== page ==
Collection tells the stories of music from the regions of Brazil

Collection tells the stories of music from the regions of Brazil
Collection tells the stories of music from the regions of Brazil

With general organization by Mónica Vermes, professor at the Federal University of Espírito Santo (Ufes), and Marcos Holler, from the State University of Santa Catarina (Udesc), the collection features a different pair of editors per volume. The book dedicated to the Southeast, for example, was the responsibility of Virgínia de Almeida Bessa, post-doctoral student at the History Department of the Faculty of Philosophy, Letters and Human Sciences (FFLCH) at USP, in partnership with Juliana Pérez González, a doctor also at the FFLCH.

Virgínia says that the idea for the collection came up during an Anppom meeting. The researchers found the existence of a powerful and important production on the history of Brazilian music that was taking place outside the Rio-São Paulo university axis, cities in which the first postgraduate courses in the area were created. With so many articles, dissertations and theses being developed across the country, the proposal for a publication that brought together this production emerged.

Dividing the collection according to regions was exactly in line with the intention of valuing the work carried out in these other centers. A public call for contributions was opened in mid-2022, looking for already consolidated research from masters, young doctors and established doctors. Academics at the top of their careers also received direct invitations to participate in the project.

Articles were received until November last year, following the process of peer review, corrections and edits that resulted in the books published in October. “We managed to do everything in this short period of time because the work was already ready. Most of the chapters bring results from research already carried out”, comments Virgínia. “The collection is more of a work to disseminate this research than something new, aimed at feeding postgraduate courses.”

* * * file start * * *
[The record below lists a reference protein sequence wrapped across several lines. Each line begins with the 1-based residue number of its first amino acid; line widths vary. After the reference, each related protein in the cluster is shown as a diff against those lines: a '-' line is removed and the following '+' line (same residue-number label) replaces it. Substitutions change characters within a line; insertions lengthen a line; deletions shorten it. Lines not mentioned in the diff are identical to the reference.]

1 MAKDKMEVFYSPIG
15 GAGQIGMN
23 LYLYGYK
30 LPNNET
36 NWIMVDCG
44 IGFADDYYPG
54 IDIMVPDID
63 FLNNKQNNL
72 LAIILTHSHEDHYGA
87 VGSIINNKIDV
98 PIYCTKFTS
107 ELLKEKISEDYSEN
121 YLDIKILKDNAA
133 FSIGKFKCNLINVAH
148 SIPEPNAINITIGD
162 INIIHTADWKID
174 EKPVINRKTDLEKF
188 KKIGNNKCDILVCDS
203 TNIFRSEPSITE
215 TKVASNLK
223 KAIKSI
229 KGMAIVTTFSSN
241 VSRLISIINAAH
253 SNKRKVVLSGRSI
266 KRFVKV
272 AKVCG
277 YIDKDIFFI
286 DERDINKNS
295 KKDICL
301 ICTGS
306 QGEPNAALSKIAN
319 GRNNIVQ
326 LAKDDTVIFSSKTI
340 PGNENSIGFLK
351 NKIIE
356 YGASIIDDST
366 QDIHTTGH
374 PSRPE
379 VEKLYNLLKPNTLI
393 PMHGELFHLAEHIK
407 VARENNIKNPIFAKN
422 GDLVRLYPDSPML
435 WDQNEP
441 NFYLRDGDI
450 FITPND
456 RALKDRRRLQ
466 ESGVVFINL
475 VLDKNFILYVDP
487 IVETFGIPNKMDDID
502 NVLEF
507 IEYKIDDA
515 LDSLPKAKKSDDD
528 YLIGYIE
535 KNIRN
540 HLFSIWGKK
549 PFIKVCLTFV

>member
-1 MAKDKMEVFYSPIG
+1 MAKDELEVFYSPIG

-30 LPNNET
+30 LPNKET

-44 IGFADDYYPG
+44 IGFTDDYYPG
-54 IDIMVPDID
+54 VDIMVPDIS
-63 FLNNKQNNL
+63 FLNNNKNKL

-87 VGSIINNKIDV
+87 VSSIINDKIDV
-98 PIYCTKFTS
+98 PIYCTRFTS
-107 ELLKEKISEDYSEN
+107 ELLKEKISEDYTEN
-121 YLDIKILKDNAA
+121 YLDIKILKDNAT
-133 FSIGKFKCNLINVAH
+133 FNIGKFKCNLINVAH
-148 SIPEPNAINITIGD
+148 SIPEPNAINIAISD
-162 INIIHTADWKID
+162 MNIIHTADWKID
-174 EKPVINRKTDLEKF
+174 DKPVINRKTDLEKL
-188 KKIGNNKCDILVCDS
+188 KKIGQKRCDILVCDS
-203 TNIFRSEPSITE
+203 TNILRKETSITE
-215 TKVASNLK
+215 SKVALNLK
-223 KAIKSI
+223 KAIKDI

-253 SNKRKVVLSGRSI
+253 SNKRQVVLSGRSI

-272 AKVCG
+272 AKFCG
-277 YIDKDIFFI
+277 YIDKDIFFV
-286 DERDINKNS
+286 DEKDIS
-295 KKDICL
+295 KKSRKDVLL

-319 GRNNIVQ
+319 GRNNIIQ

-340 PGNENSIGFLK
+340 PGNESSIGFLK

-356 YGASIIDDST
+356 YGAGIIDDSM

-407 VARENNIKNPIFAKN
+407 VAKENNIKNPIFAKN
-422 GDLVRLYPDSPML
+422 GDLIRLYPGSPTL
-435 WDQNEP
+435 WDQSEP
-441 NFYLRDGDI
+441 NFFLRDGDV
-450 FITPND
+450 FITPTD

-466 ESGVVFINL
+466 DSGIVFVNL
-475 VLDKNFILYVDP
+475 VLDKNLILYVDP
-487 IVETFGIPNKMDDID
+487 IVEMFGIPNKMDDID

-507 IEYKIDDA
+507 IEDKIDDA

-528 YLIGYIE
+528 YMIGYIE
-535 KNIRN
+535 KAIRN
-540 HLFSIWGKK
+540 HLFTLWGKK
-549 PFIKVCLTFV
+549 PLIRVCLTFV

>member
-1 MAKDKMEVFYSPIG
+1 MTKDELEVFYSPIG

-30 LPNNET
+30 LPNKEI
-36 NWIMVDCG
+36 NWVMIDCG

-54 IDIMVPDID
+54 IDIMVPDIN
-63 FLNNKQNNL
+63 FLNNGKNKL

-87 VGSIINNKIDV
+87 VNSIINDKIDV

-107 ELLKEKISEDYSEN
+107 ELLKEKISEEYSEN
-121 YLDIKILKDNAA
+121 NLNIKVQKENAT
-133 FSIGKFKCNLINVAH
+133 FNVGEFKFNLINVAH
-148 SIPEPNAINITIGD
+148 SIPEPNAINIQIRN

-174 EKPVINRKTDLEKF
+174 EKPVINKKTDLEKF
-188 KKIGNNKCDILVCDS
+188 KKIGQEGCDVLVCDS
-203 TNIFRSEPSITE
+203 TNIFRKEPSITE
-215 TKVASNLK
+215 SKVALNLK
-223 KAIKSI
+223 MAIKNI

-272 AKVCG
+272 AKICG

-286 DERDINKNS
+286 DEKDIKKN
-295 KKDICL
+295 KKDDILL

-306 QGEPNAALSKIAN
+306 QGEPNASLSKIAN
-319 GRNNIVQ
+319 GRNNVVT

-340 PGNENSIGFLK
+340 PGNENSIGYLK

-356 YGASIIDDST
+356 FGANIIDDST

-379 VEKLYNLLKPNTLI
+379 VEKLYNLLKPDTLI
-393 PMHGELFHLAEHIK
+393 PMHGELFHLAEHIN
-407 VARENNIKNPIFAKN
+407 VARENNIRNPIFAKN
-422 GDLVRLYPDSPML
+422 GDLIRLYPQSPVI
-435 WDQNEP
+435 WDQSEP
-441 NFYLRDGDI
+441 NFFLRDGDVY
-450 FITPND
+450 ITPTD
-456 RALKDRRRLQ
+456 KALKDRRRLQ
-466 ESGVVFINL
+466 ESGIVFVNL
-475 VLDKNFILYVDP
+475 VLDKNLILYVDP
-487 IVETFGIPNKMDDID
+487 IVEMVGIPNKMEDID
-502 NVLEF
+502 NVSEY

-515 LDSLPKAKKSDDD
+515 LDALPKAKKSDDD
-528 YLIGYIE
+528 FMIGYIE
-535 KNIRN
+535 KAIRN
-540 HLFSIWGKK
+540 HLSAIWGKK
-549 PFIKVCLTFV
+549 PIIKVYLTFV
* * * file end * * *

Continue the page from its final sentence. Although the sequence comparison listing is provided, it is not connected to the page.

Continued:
This does not mean that the texts are only accessible to specialists. The publisher says that, in addition to academic excellence, didactic concerns also guided the process of composing the volumes. A concern with language and the ability to insert the reader into themes, he explains. These themes, in turn, reflect precisely the recent research interests that can be found throughout the country, configuring what Virgínia considers a “spontaneous radiography”.

“The call had precisely the purpose of highlighting the works that are being produced in academia but are not hegemonic”, explains the publisher. “And show that there is research carried out outside the Rio-São Paulo axis, a production that has only recently begun to multiply, including due to the opening of postgraduate courses.”